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How Lynn Calder took Ineos from tough beginnings to success

Lynn Calder lead
Lynn Calder lead

Designing and engineering a car is one thing. Manufacturing and selling it is quite another.

Cars are extremely costly and complicated things to produce – not least because the process relies on hugely complex supply chains and the vehicles themselves must be built to meet all sorts of legislative requirements that are often different in every market.

Tesla is the only real modern example of a car maker that has been created from scratch and gone on to make a success of itself at any kind of meaningful scale.

Until now. Ineos Automotive was created over a pint in a London pub by Sir Jim Ratcliffe, who lamented the demise of the old Land Rover Defender and the absence in the market of anything like it. That was in 2016. Seven years later, the first Grenadiers left the production line.

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Running the company since December 2022 has been Lynn Calder, who was brought in from elsewhere in the Ineos empire to get the Grenadier over the line and into mass production. For someone who had never worked in a car company before and who was arriving at the most crucial stage of all, it was quite the baptism of fire.

Calder recalls she was quite surprised to receive the job offer in the first place. “I couldn’t quite believe it,” she says. Yet while her appointment outwardly seemed to come from left field, Ineos isn’t a company to follow the traditional route. Calder herself also says she has had “left turns” in her career before and always had a family connection to cars.

When she was growing up, first in Fife near Edinburgh and then in Aberdeen, cars were constantly around her. She recalls her mechanic father “spending all his money on cars… He just wanted to try new things all the time so you’d come home one day and find the Volvo estate had turned into a Nissan Primera”. Her first car was an A-reg Ford Fiesta that brought “freedom” in her rural location.

Calder has an economics degree and started her career in the oil and gas industry (“I like manufacturing, and scientific and technical topics, so understanding extraction methods made it all quite exciting to me”) before the first left turn took her into a US-based private equity company.

There, Calder learned “about business properly, the absolute nuts and bolts of them and how to run them efficiently”, as well as a realisation that surprised her. “I went into private equity thinking it was about numbers but came out almost 10 years later realising it’s all about people. The people you work with drive businesses forward and know what needs to be done,” she says.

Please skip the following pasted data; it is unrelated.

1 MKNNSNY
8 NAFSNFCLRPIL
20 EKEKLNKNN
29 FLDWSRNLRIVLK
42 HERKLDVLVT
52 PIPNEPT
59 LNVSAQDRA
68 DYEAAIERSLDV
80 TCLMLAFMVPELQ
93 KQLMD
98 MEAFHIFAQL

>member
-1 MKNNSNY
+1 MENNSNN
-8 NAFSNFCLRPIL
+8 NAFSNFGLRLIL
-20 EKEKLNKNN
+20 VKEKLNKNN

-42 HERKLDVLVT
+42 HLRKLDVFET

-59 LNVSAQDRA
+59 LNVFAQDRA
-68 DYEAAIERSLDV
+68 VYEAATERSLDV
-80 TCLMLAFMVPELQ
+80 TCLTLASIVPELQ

The next move took her to the Ineos Group, back into oil and gas and then into chemicals, including stints as CEO of some of its businesses. The job of running Ineos Automotive didn’t appear on the company’s careers website but instead came from a tap on the shoulder “that was not expected at all”.

Calder initially thought the role would be best suited to someone with automotive experience but actually what was needed was for it “to be run as an Ineos business”, she says. “They’re all different but there are common threads in cultures and the way businesses are run.”

Calder was already at Ineos when Ratcliffe’s plans to launch an off-roader to fill the gap left by the original Defender were first revealed – a decision she regarded as “audacious and bold” yet still not an unexpectedly huge diversion for the company.

By then, Ineos had already started to move beyond its petrochemicals background and into sports team ownerships and sponsorships.

Among them now are the cycling team formerly known as Team Sky, one-third of the Mercedes-AMG Formula 1 team and the football operations side of Manchester United. Still, it was a daunting job, taken at the time when most start-up car companies struggle the most: getting a car into production and then into customers’ hands.

The Dyson car project was announced at a similar time to Ineos’s yet Dyson decided against industrialising it. Calder notes that producing a car is “very different to designing and engineering one”, which Ineos had spent four years doing before her arrival. Compared with other sectors she had worked in, Calder was immediately struck by the complexity of the automotive industry.

“You’ve got 2500 components in a car from 200 suppliers and 400 different sites supplying them, all coming into one factory. If any one of those on any given day is not working like a well-oiled machine, it is going to have an impact, often quite a substantial one. In gas or petrochemicals, the level of complexity sits in the process, not in the supply chain,” she says.

Calder admits that getting manufacturing up to scale was “when we really started to struggle as well” and she can see why so many start-ups fail at this stage, however unique and well engineered their vehicle might be. She says: “Our funding helped us, for sure. If you haven’t got that backing that we’ve had, it can really start to trip you up.”